Let me start with an apology to all guest speakers. I know it’s a tough job. Not only are they coming into the group cold, with very limited time, but they are up against professional speakers who do this for a living. So, my heart goes out to them, but, the focus of this article is on the impact a guest speaker can have on the “art and science” of training small groups, and what you, the program facilitator, can do to minimise their negative impact.

1. The Over-Timer

They speak too long and eat into your time, making you constantly adjust what you have to say. Recently I had a guest who spoke for 45 minutes (even though he was scheduled for 15), leaving just a little bit of time before morning tea, which made it virtually impossible for me to get the group back, or engage in any meaningful content.

If you can limit their session to 15 minutes and then tightly control it that’s great. If they want a longer time have them speak after lunch.

2. The Cold Caller

The guest speaker usually wants to speak at the commencement of your session. The group is ‘cold’ and their session is usually a pure ‘information’ session, leaving the group ‘colder’ than when they first arrived, making the job of warming the group up more difficult, with less time to achieve it.

A couple of ideas here. Firstly, conduct a brief warm up before they speak, however, this can all be undone by a particularly boring speaker and you’ll have to redo it. Alternatively invite the guest speaker to speak after lunch and hopefully the rapport you have with the group will improve recovery time.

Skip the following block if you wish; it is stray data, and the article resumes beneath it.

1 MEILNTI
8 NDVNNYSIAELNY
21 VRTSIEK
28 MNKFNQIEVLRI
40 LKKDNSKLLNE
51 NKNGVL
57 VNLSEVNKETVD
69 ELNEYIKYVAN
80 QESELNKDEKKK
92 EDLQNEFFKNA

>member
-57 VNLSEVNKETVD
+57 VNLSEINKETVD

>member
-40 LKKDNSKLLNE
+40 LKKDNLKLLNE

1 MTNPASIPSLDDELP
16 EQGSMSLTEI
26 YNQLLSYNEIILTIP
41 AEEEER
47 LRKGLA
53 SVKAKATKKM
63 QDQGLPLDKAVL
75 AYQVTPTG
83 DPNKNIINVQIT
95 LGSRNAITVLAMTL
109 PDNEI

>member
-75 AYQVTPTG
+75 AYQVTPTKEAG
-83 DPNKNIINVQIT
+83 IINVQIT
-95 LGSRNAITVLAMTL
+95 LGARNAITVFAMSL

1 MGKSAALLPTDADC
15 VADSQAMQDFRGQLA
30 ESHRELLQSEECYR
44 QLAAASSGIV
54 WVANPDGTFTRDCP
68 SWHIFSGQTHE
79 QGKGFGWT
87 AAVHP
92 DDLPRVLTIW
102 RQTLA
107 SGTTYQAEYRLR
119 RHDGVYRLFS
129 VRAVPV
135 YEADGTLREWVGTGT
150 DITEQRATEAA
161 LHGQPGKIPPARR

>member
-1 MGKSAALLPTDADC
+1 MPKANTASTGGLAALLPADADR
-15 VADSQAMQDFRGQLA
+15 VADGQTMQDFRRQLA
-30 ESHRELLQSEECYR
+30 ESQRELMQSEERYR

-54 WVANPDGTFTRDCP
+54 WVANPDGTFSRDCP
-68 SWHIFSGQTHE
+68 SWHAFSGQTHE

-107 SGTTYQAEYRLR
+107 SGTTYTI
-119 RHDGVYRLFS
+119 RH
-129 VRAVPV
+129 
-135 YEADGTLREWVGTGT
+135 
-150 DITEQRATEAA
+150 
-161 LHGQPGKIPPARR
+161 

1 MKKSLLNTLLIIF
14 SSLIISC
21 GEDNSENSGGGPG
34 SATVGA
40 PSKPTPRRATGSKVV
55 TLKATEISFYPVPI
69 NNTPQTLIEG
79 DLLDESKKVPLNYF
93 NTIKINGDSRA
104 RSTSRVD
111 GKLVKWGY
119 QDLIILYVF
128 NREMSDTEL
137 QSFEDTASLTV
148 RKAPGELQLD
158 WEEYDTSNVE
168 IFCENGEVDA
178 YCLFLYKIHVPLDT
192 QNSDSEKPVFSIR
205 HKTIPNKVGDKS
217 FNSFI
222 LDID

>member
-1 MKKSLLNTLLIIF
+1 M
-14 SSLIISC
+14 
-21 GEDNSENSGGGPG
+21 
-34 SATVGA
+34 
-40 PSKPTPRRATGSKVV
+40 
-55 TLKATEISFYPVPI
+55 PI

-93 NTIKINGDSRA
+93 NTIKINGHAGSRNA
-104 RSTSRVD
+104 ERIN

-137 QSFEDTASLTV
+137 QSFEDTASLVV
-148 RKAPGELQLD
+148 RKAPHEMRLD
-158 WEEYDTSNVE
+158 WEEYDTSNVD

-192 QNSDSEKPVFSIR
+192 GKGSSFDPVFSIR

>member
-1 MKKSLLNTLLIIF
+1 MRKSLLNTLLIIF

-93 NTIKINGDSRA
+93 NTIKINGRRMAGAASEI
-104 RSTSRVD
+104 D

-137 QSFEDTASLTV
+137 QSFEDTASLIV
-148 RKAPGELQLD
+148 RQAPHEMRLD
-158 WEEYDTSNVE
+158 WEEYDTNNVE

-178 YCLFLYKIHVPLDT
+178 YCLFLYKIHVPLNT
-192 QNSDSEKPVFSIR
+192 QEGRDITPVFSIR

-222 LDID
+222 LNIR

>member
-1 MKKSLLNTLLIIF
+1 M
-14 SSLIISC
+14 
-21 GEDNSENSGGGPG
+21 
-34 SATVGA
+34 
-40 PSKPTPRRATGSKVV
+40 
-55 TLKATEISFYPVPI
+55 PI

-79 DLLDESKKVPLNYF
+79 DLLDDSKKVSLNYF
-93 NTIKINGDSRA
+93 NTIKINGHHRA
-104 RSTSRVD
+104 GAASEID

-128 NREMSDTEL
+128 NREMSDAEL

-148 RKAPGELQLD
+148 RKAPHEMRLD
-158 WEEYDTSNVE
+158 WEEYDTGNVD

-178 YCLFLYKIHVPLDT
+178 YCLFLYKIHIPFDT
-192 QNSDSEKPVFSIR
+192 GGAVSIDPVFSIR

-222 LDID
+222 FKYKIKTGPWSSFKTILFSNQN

3. The Contrary

I’ve had a guest speaker get up, and while trying to prove how much they knew about my topic, contradicted some of my content. Perhaps it was a flippant comment, perhaps it was meant to be sarcastic or perhaps it was just that they had been taught the wrong theory, but they said something I was going to be refuting later. I can’t be seen to contradict, diminish or belittle a senior manager of the organisation, but I can’t support or endorse what they’ve said either.

On this occasion, when it came to the conflicting content, I simply said “What [the speaker] meant to say was …” and I corrected their fallacy. I could just as easily have ignored their input and taught my version. This would have had the advantage of not drawing attention to the issue … unless one of the participants brought it up.

4. The Just in Time